Build up the body of Christ. Support the Pentecost Offering.

Lord, prepare me to be a sanctuary

Tucson’s Southside Presbyterian Church still at the sanctuary vanguard

by Mike Ferguson |Presbyterian News Service

Southside Presbyterian Church’s pastor, Alison Harrington, spoke to a Presbyterian Mission Agency delegation Tuesday in the sanctuary of the church she’s served for 10 years. (Photo by Mike Ferguson)

TUCSON, Ariz. — Tucson’s Southside Presbyterian Church is known for being a sanctuary church and for its joyous Sunday worship.

But its pastor, Alison Harrington, told a Presbyterian Mission Agency delegation Tuesday that the other six days of the week are important for members and friends, too – as well as their pastor.

“To fail to see how people are navigating life during the week is pastoral malpractice,” she said.

Harrington spent more than an hour seated in the church’s Hopi-inspired sanctuary talking about the church’s past and present.

During the 1980s, the internal armed conflicts in El Salvador and Guatemala brought 14,000 refugees through Southside’s doors. “It was a formative time in the life of the church” that former General Assembly Moderator the Rev. John Fife once served. “People gave everything for the work of sanctuary,” taking refugees into their home for up to a year. “People still know us as the sanctuary church.”

While Fife framed the work in terms of civil disobedience, a church member disagreed, said Harrington, who’s in her 10th year at the church. Call it civil initiative instead, the member suggested. Since it was the faith community stepping up to fill the gap, it’s not breaking the law, the parishioner reasoned.

Once peace accords put a formal end to the fighting in El Salvador and Guatemala, “Southside had to figure out what to do next,” Harrington said. In 2010, Arizona legislators passed a law to criminalize giving aid to people who may be undocumented. The Southside session decided it had no choice but to file suit. “The choice was made at the baptismal font,” she said. “Everything flows from following Christ and renouncing evil in the world. It was a matter of absolute fidelity to the gospel. To me, that’s a beautiful place to be.”

The church has taken on a $2.2 million construction project. The downside of the work is that with U.S. Immigration and Customs Enforcement “dumping hundreds of people into the community,” Harrington said the church can’t realistically house anyone until construction is completed. Other Tucson churches are opening their doors – some of them quietly, she said.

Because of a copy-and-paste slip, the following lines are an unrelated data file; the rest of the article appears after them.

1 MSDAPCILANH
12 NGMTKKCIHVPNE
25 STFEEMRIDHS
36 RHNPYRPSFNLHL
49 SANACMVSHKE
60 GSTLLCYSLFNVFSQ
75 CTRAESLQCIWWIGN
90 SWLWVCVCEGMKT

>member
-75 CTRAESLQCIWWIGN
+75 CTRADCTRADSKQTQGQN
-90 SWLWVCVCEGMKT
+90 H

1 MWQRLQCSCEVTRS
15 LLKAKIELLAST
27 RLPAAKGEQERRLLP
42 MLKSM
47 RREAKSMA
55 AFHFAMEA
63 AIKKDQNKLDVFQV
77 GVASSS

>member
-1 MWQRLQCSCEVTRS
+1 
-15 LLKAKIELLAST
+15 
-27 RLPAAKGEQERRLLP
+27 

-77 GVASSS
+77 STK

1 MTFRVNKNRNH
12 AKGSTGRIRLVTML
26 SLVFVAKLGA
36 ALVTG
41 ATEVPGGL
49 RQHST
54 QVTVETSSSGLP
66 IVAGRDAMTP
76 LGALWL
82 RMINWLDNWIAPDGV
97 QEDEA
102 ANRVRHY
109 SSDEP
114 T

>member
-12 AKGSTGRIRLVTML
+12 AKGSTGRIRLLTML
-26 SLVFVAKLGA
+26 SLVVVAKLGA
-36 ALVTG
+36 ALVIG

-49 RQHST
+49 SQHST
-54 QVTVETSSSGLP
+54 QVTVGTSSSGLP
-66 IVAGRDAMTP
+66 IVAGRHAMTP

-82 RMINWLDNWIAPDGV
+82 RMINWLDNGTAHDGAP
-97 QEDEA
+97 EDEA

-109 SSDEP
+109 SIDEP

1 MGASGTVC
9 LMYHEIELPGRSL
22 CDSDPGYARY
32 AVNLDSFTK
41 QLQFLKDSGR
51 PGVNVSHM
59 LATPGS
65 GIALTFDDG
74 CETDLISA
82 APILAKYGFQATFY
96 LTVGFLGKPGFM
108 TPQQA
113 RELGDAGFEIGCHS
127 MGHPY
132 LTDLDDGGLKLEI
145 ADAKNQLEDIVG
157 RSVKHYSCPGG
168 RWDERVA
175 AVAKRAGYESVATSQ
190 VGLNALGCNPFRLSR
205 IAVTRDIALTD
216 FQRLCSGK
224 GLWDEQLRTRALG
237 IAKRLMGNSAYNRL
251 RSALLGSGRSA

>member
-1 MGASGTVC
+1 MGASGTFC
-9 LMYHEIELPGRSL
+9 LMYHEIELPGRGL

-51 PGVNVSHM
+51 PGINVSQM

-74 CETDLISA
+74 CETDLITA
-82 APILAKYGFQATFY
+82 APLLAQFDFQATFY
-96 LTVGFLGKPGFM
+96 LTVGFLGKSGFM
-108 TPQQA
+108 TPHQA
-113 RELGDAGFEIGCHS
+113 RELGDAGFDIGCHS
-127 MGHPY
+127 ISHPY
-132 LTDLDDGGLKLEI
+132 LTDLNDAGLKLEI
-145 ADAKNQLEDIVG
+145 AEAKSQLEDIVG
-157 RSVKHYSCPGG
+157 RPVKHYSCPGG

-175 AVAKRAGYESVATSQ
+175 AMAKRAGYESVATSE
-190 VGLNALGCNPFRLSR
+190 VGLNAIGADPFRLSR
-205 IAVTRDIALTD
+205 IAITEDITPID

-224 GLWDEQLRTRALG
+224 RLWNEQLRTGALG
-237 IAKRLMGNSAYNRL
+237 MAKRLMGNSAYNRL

“There is a lot that is not possible, but that won’t always be true,” she said of the current political climate. “What we need to do is prepare the ground for our children so their work will be fruitful.”

Over the lunch hour Tuesday, the delegation heard about the work of Keep Tucson Together, a group with a small paid staff that works with a volunteer attorney and trained volunteers without law degrees to try to resolve deportation cases.

It’s a daunting task, said the organization’s Phil Stump-Kennedy: over the past two years, KTT has won only a dozen or so cases out of about 300.

On the plus side, KTT has helped about 1,500 “Dreamers” – Deferred Action for Childhood Arrivals – with about 95 percent of them securing a work permit, which must be renewed ever two years.

The Healing our Borders vigil prayer works its way down Pan American Highway in Douglas, Ariz., on Tuesday. (Photo by Mike Ferguson)

Later Tuesday afternoon, the delegation joined the Healing our Borders prayer vigil in Douglas, Ariz., which every Tuesday remembers the 313 people who have died in Cochise County crossing at the most popular entry point for undocumented migrants along the 2,000 miles of the U.S.-Mexico border. The vigil began in December 2000 and runs along the Pan American Highway, ending near the border.

White crosses bear the names of those whose names are known as well as a few scant details, such as the dates of the person’s birth and death. As each name was read, the cross was propped against the curb, stretching into a long line. A few passersby waved or nodded as the hour-long vigil played out.

Creative_Commons-BYNCNDYou may freely reuse and distribute this article in its entirety for non-commercial purposes in any medium. Please include author attribution, photography credits, and a link to the original article. This work is licensed under a Creative Commons Attribution-NonCommercial-NoDeratives 4.0 International License.

  • Subscribe to the PC(USA) News

  • Interested in receiving either of the PC(USA) newsletters in your inbox?

  • This field is for validation purposes and should be left unchanged.